Estate Tax Fix Remains Elusive Due to Revenue Concerns
In less than 6 months, federal estate taxes are scheduled to return with an exemption of $1 million and a maximum rate of 55%. Numerous bills have been submitted to provide relief from these taxes. Most of the bills would increase the exemption to $3.5 million or more and decrease the top rate to 45% or less.
These bills have not passed because they would significantly decrease tax revenues. The latest such failure was an amendment offered to a Jobs Bill by Senators Jon Kyl of Arizona and Blanche Lincoln of Arkansas. Apparently the Senate decided against combining a large tax decrease with a bill that proposes to increase spending by $33.9 billion.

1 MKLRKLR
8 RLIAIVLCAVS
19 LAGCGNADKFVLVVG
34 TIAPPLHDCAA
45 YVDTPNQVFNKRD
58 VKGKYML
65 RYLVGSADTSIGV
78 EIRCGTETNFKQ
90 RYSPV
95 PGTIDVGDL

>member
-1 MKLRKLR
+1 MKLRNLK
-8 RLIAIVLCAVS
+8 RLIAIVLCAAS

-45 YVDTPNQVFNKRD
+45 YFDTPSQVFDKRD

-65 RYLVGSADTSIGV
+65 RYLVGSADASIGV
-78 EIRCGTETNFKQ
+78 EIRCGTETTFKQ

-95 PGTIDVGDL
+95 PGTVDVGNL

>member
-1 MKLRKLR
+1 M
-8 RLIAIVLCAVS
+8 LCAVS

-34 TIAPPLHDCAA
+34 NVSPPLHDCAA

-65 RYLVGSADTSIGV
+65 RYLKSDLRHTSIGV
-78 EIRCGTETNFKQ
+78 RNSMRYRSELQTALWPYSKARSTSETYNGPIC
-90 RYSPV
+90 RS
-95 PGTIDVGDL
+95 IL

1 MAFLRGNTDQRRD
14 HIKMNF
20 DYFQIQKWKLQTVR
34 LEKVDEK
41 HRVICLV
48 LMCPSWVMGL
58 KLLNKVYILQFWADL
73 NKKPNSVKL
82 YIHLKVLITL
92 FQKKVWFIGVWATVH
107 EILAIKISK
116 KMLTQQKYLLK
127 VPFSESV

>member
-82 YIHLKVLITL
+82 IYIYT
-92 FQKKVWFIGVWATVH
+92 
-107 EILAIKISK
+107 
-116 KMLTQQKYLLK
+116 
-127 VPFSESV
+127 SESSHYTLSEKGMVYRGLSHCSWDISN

A lot of Senators are hesitant to pass another large spending bill. Many of these same Senators believe that taxes, including estate taxes, should be reduced. In the enclosed LA Times article, Tennessee’s Lamar Alexander explained why it is logical to support decreasing taxes while at the same time fighting increasing spending as follows: “If you’re going to spend more, you have to have a revenue source or you run up the debt.” Reducing taxes "reduces the amount of revenue we have to spend, and we should reduce spending by the same amount.”
What Lamar says by implication is that the national debt will increase if you reduce taxes without reducing spending. There appears to be a lot of support for reducing taxes. There does not appear to be a lot of support for spending less. It will be very difficult to solve the estate tax dilemna if the fix requires a commitment to decrease spending. I am counseling my clients to be prepared for the return of federal estate taxes in 2011 with the $1 million exemption and 55% top rate.